[Python-Dev] Revamping Python's Numeric Model
Guido van Rossum
Mon, 06 Nov 2000 12:49:35 -0500
> > That's your choice. Wildly inaccurate is sometimes unavoidable. This
> > is clearly an issue open for debate, but note that I speak from
> > experience: ABC used rationals unless you forced it to use reals, and
> > the rationals *did* cause real users to complain about how slow ABC
> > was.
> Well, experiences differ. I'm on the Scheme48 (which uses rationals) mailing
> list, and nobody ever complained. Besides, if "forcing" is simply saying
> either inexact() (and note that inexact-exact operations are performed
> inexactly) or mixing in an inexact literal (assuming that's what 1.0 will
> be), it might be easier. I don't know ABC well enough to say how the
> forcing mechanism worked.
Scheme has no real users -- only CS types. :-)
ABC's forcing was as simple as writing ~x or mixing inexact numbers.
We did have the notion that 1.0 was an exact literal (to me it looks
exact!) so maybe that was an additional problem.
> > I think this deserves very explicit mention in your PEP. An example
> > of how I would go about implementing my own Rational class or
> > extension type would help.
> Well, I don't see why there should be a difference from what happens
> currently. The thing is, the model will not support you telling it
> at runtime what the results for operations on types it already knows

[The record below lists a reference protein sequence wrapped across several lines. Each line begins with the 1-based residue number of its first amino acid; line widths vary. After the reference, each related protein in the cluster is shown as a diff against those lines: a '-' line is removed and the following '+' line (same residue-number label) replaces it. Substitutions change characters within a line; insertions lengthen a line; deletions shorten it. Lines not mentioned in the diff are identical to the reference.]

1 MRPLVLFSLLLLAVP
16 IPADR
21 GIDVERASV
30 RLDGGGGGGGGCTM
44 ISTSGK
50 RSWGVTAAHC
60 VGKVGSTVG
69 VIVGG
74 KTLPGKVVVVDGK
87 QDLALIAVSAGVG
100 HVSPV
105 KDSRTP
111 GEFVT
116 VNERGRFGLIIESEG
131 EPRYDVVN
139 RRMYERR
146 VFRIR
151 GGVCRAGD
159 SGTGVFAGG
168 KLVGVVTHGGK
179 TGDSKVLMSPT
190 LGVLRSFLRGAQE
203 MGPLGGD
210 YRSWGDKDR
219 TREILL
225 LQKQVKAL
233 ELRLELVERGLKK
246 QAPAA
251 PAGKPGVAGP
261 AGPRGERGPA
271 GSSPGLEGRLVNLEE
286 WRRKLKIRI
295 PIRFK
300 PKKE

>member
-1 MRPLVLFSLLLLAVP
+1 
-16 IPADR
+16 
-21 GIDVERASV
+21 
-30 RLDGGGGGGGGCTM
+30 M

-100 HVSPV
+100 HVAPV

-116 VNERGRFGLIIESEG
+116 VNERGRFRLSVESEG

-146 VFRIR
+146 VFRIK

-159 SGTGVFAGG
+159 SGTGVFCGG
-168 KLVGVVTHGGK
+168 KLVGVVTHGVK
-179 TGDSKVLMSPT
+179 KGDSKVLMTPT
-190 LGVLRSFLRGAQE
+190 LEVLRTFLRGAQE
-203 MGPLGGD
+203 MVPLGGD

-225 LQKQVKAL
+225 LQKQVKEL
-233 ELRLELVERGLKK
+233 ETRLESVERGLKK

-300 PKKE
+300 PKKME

> should be: that would make us Scheme, not Python.
Agreed. I think what makes me feel uneasy is that your proposal
assumes that there is One True Numeric Type, and all the rest are
second-class numbers. Python currently makes no such claim: there are
many numeric types built in and you can add your own types that play
along. The only thing that makes a difference is that there are
literals for the built-in types and not for the extension types; but
apart from that they have all the same privileges, and the coercion
rules work in everybody's favor (except when they don't :-). Placing
more emphasis on One True Numeric Type runs a risk of discriminating
against the others.
> > Also, the coercions PEP is still in need of an author. Maybe you want
> > to take this on too? It will help your numeric proposal if you can
> > write down how you think coercions should work.
> Smooth, real smooth. OK, sold to the highest bidder -- I take it.
> I'll update it and 0000, and start reading MAL's pages.
OK, it's a deal. But make yourself a co-author with MAL.
--Guido van Rossum (home page: http://www.python.org/~guido/)